Bush: "Palestinian Authorities Should Have Acted Long Ago to Fight Terror"
In reaction to "the vicious act of terrorism directed against Americans in Gaza" Wednesday, President Bush said: "Palestinian authorities should have acted long ago to fight terror in all its forms. The failure to create effective Palestinian security forces dedicated to fighting terror continues to cost lives. There must be an empowered prime minister who controls all Palestinian security forces, reforms that continue to be blocked by Yasser Arafat. The failure to undertake these reforms and dismantle the terrorist organizations constitutes the greatest obstacle to achieving the Palestinian people's dream of statehood.
"The Americans who were attacked today were pursuing a vision for a better future for the Palestinian people. The U.S. embassy officials traveling in Gaza were there to interview young Palestinian candidates seeking Fulbright scholarships to study in the United States. This is another example of how the terrorists are enemies of progress and opportunity for the Palestinian people." (White House)
See also Kurtzer: A Right to Self-Defense
House of Representatives Approves Sanctions on Syria
The U.S. House of Representatives voted 398-4 on Wednesday to impose sanctions on Syria, tightening the economic and diplomatic squeeze on a nation the U.S. says is harboring terrorists and developing weapons of mass destruction. House Majority Leader Tom DeLay (R-Texas) said Syria "has evidently chosen to side with the terrorists in this war and it's time for their government to start feeling the consequences of their actions." (AP/Washington Post)
U.S. Loses Interest in the Road Map - Aluf Benn
Since the fall of Mahmoud Abbas's cabinet, President George Bush has lost interest in the political process and motivation. Envoy John Wolf, whose posting in Jerusalem clearly signaled the promoting of the road map, has not returned from home leave. American officials speak of the Palestinians with disappointment and despair. A senior American official said Wednesday: "We kept telling them to unite the security forces and enforce one law with one army. If they had, the attack would not have happened, and if it had, there would have been an accountable party. In the present situation, the only one above everyone is Arafat."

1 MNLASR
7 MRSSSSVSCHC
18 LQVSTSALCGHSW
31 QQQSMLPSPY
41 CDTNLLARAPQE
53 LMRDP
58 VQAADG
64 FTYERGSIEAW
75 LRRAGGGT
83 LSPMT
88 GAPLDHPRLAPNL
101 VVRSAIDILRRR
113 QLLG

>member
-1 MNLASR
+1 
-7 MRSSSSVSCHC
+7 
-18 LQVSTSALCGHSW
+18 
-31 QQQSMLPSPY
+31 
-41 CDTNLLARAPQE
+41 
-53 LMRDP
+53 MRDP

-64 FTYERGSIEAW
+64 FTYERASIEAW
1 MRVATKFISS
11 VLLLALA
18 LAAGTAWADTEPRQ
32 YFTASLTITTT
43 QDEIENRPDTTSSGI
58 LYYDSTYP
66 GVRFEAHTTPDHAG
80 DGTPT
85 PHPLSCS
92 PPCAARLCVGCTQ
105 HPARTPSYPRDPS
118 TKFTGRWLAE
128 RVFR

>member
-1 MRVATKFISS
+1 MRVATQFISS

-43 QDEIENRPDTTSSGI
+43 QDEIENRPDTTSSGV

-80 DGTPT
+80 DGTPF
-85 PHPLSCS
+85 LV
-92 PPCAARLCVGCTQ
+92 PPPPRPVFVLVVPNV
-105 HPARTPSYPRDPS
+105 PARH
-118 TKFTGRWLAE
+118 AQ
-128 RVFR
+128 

The main implication of the attack will be a weakening in the calls to post international forces or American inspectors in the territories. In the present situation, the PA cannot ensure the safety of American diplomats in its territory and it is doubtful that Washington will want to take additional risks. (Ha'aretz)
See also On Pause: U.S. Pulls Back - Steven R. Weisman
The Bush administration's involvement in the Israeli-Palestinian peace efforts, and its willingness to push either side, is at a low ebb. Administration aides say a kind of hiatus has settled in, primarily because the Palestinian leadership is in disarray and the Bush administration has declined to talk with the Palestinian leader, Yasser Arafat. "On the Palestinian side, there is no one to talk to," one official said. (New York Times)
Temple Mount is More Important Than Peace - Natan Sharansky (Ha'aretz)
- As much as we long and hope for peace, it is not a value that stands by itself. It is an essential condition for the existence of a country that wishes to live, but it isn't the goal. It was not for the sake of peace that the State of Israel was established, and it was not because of peace that millions of Jews gathered here.
- Nor was it peace for which the Jewish people prayed for thousands of years. The Jewish people prayed for Jerusalem. Because of Jerusalem, the Jewish people returned to Israel from the four corners of the earth, for it they were willing to make all the necessary sacrifices.
- If we totally relinquish every value for the sake of peace, we won't have peace either. Just as in the past, this time, too, the Palestinians will interpret such a relinquishing of what constitutes our very identity as a tremendous weakness that calls for war.
- The values symbolized by Jerusalem are not only religious in nature. One doesn't have to be religious to understand that without our historical connection to Jerusalem, without the link to the past, without the feeling of continuity with the ancient kingdoms of Israel for whom the Temple Mount was the center of existence, we really are foreign invaders and colonialists in this country.